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by Leslie Robinson
I met Elizabeth about five years ago at a mostly gay party. She was a graduate nursing student, who looked every inch the straight girl. It took hours and alcohol for her to confess that she was involved with a woman for the first time in her life.
Over the next years, Elizabeth and I walked regularly around Green Lake in Seattle, parsing her lesbian adolescence. That adolescence is complete, but we still walk the lake. Last night she told me about her cousin who’s now coming out, and filling Elizabeth in on every wobbly step. The rookie lesbian has become the coach.
Elizabeth couldn’t have imagined herself being able to advise anyone on dykedom during our early strolls. At that time her new experiences were thrilling, confusing, terrifying, exasperating and liberating. All before lunch.
Having been only with men, Elizabeth found herself going through a second adolescence 15 years after her first. So we had a lot of ground to cover, ranging from the evolving reactions of her family to her yearning for her girlfriend in California to the hot guest lecturer in class.
We peered backwards at the hints sprinkled throughout Elizabeth’s life that she might be gay; the hints now looked like neon billboards. We dealt with her coming out to roommates and nursing professors and strangers. Her naivete flared when she had trouble believing that lesbians with partners and kids could behave as wolfishly as any guy; and she scared herself when she realized she enjoyed the attention from one big bad wolf.
Although she developed crushes at the drop of a tongue depressor, she never acted on them. Her heart lay with Ann in San Diego. One sure way to get a rise out of Elizabeth was to mention how first lesbian relationships rarely last. “I know!” she’d yelp. “I wish people would stop telling me that!”
Maintaining a long-distance relationship is difficult at any time, let alone when you’re in your lesbian adolescence and anyone with a Sapphic sensibility looks lip-smackin’ good. It’s a testament to Elizabeth and Ann that they both avoided distractions and honed in on what was most important to them, namely each other.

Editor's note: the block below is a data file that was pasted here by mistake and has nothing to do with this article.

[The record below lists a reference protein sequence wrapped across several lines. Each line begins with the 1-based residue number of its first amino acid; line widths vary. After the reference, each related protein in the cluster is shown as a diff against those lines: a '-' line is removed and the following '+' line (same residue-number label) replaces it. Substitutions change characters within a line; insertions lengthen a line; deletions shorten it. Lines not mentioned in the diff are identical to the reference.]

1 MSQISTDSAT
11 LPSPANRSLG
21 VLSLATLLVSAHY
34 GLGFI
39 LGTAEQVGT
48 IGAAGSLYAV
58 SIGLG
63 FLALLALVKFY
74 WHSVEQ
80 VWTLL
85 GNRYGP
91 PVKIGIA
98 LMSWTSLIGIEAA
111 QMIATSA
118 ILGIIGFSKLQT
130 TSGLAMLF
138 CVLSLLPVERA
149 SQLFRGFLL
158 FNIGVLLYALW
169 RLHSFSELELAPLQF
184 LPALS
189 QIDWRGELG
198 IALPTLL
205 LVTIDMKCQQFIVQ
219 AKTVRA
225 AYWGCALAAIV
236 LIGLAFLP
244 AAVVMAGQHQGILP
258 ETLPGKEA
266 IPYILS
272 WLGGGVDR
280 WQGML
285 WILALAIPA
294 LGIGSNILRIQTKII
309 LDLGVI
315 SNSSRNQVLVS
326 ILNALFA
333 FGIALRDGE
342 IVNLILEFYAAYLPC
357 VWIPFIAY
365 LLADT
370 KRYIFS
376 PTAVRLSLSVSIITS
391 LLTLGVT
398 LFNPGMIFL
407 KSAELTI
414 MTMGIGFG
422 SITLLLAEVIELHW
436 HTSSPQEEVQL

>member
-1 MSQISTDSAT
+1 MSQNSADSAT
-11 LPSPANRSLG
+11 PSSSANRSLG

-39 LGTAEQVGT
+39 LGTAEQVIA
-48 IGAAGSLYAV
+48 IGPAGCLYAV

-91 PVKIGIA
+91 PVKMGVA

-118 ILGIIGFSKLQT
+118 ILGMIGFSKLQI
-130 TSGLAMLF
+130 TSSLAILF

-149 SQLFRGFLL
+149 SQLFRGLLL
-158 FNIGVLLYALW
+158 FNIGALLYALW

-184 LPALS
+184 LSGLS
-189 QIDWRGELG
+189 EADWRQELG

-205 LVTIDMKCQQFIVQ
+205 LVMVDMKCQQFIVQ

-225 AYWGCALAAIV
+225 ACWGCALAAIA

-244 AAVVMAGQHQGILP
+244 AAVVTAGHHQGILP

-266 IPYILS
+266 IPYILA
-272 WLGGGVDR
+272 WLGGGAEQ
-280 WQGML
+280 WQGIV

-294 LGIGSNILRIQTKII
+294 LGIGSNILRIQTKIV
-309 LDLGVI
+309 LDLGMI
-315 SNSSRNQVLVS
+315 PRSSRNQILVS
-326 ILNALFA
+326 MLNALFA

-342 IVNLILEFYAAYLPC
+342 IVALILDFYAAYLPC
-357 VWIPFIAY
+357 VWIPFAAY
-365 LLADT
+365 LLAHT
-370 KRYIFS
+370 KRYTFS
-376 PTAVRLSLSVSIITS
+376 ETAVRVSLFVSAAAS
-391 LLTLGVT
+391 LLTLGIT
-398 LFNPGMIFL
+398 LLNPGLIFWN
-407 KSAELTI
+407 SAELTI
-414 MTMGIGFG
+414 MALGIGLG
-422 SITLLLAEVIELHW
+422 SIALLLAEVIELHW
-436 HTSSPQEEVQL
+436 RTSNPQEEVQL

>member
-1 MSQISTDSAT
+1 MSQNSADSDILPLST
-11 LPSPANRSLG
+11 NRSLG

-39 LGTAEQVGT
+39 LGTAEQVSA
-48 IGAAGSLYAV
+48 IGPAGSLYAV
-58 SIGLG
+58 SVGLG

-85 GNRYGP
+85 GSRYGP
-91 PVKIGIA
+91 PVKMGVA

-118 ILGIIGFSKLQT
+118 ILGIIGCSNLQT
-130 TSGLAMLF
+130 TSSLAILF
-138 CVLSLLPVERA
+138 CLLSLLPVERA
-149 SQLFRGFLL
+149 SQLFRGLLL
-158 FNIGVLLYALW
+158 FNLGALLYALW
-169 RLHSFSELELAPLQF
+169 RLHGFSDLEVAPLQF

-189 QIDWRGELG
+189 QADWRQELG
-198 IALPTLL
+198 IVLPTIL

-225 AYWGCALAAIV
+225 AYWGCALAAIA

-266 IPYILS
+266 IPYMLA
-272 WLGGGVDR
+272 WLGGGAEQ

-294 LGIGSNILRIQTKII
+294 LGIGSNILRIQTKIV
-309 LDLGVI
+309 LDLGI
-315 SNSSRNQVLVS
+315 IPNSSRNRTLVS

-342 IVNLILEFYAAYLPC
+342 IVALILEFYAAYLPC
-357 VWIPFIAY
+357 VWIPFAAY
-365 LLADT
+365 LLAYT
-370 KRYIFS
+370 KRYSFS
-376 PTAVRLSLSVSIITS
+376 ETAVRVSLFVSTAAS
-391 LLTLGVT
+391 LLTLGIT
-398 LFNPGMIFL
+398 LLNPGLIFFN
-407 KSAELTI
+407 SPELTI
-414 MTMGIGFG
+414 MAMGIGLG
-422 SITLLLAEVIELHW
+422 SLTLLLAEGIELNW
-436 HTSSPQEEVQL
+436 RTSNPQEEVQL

I should note that Elizabeth found a vicarious way of getting her ya-yas out: setting me up. When she would begin our walk by announcing, “I found your wife today!” I knew I was headed for another misadventure in lesbian dating. Back then she hadn’t grasped that pairing two lesbians on the basis that they’re both breathing does not a sizzling Sapphic romance make.
Now Elizabeth’s cousin Claire, at age 40, is being bombarded by emotions and discoveries, which she shares with Elizabeth via the phone. The other evening Elizabeth delayed a dinner meeting so Claire, who’s just gotten involved, could read aloud a note from her new love–six times.
Elizabeth pulled from her shelves books she’d bought in her early days, and sent a sort of lesbian care package to Claire. The stories of first lesbian loves particularly resonate with this family member who’s gleefully gathering material for her own story.
Elizabeth is elated that her cousin is so happy. But now that Elizabeth is the coach and not the rookie, she says to me, “I can’t believe how much crap you listened to!”
She didn’t want me to include those words here, fearing they could hurt Claire. But I bet that soon enough Claire will get it, and say of her own lesbian adolescence, “I was a mess. And it was wonderful.”
When she reaches that point, Claire will be in coaching shape. Then she too, in the immortal words of Will and Grace’s Jack McFarland, might “gay it forward.”